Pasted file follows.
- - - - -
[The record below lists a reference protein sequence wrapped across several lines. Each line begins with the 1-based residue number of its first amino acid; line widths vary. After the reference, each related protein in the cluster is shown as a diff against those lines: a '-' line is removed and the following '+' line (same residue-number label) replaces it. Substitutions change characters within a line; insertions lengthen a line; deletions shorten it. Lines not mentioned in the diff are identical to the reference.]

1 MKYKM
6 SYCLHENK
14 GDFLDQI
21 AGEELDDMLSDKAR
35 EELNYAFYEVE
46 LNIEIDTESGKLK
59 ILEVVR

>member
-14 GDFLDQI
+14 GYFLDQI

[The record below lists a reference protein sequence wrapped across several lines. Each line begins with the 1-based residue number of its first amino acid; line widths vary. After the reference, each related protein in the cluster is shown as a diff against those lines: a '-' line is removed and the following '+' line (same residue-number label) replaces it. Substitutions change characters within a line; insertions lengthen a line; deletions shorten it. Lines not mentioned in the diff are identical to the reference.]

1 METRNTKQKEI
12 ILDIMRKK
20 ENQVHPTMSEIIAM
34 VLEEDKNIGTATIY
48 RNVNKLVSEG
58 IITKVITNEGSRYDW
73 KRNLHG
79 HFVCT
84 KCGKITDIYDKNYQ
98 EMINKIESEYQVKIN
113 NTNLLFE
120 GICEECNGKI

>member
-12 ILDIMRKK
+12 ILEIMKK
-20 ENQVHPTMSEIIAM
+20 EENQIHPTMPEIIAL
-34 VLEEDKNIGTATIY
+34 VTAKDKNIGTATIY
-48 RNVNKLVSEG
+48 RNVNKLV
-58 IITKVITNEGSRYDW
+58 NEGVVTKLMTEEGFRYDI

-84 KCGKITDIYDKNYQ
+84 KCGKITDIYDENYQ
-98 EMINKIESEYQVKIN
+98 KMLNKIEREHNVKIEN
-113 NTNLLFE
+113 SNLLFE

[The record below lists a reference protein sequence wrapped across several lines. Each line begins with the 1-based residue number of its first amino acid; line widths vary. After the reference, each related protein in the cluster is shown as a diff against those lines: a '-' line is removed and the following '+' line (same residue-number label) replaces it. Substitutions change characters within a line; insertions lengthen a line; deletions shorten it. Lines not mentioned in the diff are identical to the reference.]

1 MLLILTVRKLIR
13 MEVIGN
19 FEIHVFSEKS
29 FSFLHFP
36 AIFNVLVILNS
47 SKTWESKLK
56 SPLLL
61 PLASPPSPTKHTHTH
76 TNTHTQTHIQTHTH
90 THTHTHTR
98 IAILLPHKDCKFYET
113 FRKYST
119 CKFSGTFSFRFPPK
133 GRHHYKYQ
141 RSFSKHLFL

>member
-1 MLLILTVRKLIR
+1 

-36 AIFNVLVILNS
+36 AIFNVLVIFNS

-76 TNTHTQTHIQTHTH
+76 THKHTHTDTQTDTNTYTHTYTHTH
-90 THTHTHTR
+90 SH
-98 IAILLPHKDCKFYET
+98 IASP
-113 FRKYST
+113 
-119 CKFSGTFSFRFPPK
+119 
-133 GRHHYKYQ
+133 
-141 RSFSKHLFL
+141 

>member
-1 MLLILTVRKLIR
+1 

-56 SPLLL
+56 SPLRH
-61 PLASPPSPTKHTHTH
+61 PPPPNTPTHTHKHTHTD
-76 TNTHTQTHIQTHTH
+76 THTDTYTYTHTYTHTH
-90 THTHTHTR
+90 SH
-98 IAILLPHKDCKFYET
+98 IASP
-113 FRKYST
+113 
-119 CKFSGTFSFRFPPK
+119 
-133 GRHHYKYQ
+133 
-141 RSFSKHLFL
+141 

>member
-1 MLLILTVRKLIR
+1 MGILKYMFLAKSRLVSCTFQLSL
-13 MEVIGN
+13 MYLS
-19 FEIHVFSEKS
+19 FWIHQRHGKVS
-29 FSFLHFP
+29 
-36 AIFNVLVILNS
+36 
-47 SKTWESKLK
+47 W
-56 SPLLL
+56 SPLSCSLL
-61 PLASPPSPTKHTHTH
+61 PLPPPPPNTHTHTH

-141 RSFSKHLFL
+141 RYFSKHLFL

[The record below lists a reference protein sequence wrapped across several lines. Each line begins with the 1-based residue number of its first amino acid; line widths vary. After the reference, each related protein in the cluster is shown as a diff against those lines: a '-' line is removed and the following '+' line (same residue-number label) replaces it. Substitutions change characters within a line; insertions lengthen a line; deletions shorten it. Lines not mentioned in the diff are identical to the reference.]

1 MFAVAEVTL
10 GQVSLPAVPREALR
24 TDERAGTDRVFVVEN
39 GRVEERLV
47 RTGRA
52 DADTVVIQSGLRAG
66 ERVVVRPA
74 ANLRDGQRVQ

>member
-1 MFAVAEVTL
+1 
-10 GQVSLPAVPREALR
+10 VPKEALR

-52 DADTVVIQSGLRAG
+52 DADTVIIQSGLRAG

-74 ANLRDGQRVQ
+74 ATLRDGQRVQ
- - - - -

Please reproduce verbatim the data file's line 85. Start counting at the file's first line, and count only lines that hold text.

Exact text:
+76 THTDTYTYTHTYTHTH